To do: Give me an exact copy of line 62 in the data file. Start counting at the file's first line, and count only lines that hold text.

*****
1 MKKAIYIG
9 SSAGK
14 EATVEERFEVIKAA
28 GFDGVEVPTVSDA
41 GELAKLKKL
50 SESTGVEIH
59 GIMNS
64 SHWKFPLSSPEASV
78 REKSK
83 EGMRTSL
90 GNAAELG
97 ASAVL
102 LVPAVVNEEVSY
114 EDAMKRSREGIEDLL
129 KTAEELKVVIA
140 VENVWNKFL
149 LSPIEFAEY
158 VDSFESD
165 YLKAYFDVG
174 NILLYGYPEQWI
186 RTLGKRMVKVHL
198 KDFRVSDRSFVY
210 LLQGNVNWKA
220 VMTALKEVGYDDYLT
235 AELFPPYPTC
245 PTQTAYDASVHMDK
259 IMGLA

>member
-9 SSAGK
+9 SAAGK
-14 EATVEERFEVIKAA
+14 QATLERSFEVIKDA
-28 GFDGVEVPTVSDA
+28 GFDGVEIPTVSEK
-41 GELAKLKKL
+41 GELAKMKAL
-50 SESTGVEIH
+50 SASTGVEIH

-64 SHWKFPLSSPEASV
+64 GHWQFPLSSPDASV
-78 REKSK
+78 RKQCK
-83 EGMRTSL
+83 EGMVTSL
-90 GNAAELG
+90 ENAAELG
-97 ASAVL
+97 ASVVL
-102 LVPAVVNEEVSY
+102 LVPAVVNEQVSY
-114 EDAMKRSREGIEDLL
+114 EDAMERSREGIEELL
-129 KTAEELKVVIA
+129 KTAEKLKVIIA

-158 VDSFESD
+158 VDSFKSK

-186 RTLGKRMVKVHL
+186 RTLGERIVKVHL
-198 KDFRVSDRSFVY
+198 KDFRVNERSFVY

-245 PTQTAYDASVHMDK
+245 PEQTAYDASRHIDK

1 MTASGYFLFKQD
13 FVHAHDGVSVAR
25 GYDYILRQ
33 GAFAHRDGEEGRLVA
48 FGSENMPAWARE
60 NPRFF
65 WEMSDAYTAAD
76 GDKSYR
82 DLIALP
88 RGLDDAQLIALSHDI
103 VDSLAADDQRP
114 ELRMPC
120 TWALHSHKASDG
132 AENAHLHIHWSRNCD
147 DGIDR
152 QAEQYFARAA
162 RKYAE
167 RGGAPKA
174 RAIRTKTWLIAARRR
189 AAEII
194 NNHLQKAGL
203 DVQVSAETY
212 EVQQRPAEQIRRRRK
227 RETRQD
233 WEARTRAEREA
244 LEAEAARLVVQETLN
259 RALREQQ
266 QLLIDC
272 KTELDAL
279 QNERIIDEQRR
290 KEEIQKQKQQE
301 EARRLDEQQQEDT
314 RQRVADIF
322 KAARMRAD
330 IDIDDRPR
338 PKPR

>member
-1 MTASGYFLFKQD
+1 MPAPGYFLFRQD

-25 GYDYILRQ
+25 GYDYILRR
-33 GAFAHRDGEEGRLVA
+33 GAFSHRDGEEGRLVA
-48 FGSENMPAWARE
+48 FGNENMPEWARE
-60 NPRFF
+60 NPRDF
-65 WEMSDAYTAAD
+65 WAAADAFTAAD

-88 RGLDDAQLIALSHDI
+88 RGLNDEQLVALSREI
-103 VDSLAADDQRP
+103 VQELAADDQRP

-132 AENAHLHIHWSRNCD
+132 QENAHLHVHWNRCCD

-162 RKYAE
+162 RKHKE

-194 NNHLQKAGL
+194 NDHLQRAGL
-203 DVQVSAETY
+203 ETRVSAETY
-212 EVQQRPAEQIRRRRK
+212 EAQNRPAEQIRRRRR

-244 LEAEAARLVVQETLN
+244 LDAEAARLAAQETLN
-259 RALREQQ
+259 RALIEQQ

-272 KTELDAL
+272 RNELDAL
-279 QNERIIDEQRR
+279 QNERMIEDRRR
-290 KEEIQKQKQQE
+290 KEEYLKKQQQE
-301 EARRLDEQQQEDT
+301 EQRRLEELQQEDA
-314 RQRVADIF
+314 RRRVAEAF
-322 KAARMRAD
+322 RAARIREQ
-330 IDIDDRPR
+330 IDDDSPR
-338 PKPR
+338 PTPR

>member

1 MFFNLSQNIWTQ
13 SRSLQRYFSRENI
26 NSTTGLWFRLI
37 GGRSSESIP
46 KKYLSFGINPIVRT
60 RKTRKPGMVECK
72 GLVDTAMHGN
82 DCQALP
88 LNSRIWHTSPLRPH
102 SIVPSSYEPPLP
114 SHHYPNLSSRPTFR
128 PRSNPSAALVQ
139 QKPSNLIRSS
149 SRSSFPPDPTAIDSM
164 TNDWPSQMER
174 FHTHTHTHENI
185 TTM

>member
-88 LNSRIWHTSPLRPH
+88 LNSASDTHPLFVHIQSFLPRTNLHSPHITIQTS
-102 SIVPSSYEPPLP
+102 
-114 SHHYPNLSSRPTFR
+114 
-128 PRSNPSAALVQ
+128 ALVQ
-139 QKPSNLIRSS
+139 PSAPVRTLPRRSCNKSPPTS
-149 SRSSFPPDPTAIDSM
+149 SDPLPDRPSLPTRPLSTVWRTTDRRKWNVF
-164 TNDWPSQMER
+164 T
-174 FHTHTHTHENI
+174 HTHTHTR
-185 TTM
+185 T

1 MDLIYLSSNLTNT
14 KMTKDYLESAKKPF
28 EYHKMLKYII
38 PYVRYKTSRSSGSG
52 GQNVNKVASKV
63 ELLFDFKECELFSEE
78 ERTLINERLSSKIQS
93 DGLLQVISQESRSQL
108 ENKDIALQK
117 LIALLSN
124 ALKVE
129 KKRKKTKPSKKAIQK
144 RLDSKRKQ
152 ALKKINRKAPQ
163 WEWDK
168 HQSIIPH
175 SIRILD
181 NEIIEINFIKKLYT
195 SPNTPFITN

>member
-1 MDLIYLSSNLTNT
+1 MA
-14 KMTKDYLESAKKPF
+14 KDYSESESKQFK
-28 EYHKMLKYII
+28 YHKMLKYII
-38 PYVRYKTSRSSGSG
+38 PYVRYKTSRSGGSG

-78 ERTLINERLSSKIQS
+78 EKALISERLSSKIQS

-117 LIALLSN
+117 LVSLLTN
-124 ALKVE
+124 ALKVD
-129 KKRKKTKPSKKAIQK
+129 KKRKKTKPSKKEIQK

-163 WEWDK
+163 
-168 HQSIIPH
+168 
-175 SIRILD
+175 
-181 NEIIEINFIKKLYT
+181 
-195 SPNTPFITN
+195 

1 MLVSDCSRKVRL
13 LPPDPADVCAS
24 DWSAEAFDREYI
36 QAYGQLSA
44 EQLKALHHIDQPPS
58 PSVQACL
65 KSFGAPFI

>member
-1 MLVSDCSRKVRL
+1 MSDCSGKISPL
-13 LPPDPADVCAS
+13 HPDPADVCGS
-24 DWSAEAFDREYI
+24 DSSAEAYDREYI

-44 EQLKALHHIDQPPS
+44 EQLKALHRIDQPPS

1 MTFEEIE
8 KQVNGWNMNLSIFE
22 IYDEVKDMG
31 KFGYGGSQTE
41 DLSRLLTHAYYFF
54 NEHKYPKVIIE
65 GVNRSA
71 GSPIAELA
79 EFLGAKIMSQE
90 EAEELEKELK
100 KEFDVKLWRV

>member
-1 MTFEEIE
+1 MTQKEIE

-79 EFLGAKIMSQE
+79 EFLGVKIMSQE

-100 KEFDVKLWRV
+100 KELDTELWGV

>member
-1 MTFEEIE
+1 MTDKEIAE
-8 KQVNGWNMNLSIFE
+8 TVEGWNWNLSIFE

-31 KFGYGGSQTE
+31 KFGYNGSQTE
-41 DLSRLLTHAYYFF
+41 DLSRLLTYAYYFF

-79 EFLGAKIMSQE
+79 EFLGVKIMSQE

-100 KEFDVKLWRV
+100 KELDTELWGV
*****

+245 PEQTAYDASRHIDK